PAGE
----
UpGuard finds information on over 37,000 Australia and New Zealand clinical trial participants in the wild

The uncovered database had 37,170 rows of 'user' collection, the same amount of users that Neoclinical has.

UpGuard finds information on over 37,000 Australia and New Zealand clinical trial participants The uncovered database had 37,170 rows of 'user' collection, the same amount of users that Neoclinical has.

A database containing information on individuals from Australia and New Zealand has been uncovered, with the exposed data connected to clinical trials.

As UpGuard detailed in a blog post, the database belonged to Neoclinical, an Australia-based company that matches individuals with active clinical trials.

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The database included collections for different entity types involved in connecting users to clinical trials, such as the accounts of organisations running the trials and information on the "users" themselves seeking entry to those trials.

In addition to contact information, UpGuard said the database included users' responses to questions qualifying them for clinical trials, which included questions about medical diagnoses and treatments.

According to UpGuard, the Neoclinical website claims the organisation has 37,170 users -- exactly the number of rows in the "users" collection of the database that has been uncovered.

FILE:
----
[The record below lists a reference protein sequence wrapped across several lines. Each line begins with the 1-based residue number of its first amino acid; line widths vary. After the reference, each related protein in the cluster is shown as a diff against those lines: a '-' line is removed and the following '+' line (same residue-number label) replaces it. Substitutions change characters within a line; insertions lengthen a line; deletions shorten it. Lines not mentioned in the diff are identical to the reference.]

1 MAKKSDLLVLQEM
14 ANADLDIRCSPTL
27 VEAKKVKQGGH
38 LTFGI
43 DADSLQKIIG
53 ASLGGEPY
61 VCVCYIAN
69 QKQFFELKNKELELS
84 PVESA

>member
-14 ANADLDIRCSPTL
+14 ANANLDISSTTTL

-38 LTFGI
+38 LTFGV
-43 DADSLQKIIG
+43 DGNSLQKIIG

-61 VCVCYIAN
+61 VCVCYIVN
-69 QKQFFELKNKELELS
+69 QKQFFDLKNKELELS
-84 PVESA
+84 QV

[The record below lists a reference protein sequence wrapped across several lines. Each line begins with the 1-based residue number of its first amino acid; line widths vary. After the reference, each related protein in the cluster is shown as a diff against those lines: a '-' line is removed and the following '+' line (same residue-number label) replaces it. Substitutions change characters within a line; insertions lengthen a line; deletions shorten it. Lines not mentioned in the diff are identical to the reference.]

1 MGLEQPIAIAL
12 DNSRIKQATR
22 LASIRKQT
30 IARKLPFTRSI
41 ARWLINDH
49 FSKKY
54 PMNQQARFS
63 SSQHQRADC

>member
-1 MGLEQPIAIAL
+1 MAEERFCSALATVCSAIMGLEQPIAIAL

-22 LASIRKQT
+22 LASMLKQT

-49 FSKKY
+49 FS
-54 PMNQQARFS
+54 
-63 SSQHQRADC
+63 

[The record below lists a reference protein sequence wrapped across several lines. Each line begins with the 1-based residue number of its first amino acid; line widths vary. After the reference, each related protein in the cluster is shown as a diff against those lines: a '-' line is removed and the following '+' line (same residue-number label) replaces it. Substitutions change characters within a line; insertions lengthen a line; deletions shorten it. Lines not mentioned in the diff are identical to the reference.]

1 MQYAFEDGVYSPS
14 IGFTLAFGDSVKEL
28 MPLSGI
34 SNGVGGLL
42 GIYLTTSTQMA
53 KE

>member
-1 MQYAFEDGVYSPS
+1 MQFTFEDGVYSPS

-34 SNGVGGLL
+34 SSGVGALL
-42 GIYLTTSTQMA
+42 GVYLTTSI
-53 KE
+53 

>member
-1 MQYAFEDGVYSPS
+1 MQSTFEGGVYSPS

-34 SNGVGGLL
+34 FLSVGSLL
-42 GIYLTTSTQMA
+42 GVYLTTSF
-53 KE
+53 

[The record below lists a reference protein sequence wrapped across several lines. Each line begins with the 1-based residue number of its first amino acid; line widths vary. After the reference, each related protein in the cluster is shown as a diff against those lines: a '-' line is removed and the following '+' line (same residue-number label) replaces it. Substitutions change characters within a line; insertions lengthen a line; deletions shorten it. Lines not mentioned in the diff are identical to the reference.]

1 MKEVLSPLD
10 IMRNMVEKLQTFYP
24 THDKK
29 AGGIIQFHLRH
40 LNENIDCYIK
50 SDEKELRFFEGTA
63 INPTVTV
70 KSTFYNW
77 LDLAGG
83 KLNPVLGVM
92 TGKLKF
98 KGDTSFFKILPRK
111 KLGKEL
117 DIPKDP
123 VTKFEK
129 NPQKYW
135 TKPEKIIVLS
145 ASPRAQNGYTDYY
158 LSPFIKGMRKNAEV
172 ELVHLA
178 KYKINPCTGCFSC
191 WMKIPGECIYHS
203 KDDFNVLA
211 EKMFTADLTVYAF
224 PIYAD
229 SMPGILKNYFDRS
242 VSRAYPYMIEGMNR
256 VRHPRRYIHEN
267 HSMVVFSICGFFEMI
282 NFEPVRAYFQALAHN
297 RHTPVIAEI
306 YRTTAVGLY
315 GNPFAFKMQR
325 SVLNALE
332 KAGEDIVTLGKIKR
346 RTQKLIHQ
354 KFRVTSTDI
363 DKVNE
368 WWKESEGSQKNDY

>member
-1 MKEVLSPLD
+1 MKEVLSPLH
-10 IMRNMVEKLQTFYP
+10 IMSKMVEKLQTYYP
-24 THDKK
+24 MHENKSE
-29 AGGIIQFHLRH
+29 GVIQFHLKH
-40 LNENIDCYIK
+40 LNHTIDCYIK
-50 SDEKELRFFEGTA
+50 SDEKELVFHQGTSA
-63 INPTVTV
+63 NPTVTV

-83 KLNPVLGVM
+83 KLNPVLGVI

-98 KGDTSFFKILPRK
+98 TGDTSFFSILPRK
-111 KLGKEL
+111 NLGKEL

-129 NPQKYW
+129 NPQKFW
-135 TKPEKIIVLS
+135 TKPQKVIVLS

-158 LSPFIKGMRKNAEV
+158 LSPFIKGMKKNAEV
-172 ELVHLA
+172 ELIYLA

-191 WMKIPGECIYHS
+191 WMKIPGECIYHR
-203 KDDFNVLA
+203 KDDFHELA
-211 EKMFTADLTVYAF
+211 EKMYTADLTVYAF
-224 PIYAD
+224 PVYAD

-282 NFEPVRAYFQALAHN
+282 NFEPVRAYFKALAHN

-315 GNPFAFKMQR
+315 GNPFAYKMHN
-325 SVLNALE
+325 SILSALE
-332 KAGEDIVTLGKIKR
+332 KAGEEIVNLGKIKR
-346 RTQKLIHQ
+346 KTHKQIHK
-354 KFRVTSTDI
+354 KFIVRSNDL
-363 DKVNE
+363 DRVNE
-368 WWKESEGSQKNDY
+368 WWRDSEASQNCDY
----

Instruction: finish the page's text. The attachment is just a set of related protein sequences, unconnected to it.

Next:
Each of those users has a profile with a collection of information describing their fit for the various trials being coordinated with Neoclinical, UpGuard said.

"Part of the profile is personal information like name, email address, physical address, geo coordinates for that address, and date of birth. Additionally, the user information includes their responses to the questions and any trials for which they qualified," UpGuard wrote.

UpGuard said that on July 1, one of its researchers detected a MongoDB database named "neoclinical". On that same day, the researcher sent an email notification to Neoclinical and called both phone numbers on Neoclinical's website, one of which was disconnected and the other was configured to record a 10 second message to be transcribed and sent as text.

"On July 25 the researcher escalated notification to AWS Security, which followed their standard procedure of responding that they would notify the owner of the database. On July 26, public access to the database was removed," UpGuard wrote.

While the data is no longer available, UpGuard highlighted the significance of a database such as this being exposed.

"Neoclinical is one example of a company filling a particular role in the larger economy of healthcare that extends far beyond the relationship between doctor and patient within the protections of the hospital," the company continued.

"For individuals, this case provides a reminder that whenever they pass information to a third party, they should consider the impact of that data being exposed. And for companies, it should highlight the importance of having an incident response capability so that when data leaks occur, they can be mitigated within hours rather than weeks."

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